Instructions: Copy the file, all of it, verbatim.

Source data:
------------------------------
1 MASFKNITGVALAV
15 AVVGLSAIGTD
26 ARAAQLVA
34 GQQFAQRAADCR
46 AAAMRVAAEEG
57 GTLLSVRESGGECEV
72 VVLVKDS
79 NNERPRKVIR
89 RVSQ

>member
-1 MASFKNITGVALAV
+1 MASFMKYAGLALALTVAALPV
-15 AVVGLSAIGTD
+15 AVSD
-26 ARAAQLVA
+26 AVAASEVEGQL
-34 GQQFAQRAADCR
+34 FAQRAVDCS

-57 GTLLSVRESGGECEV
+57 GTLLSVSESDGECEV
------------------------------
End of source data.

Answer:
1 MASFKNITGVALAV
15 AVVGLSAIGTD
26 ARAAQLVA
34 GQQFAQRAADCR
46 AAAMRVAAEEG
57 GTLLSVRESGGECEV
72 VVLVKDS
79 NNERPRKVIR
89 RVSQ

>member
-1 MASFKNITGVALAV
+1 MASFMKYAGLALALTVAALPV
-15 AVVGLSAIGTD
+15 AVSD
-26 ARAAQLVA
+26 AVAASEVEGQL
-34 GQQFAQRAADCR
+34 FAQRAVDCS

-57 GTLLSVRESGGECEV
+57 GTLLSVSESDGECEV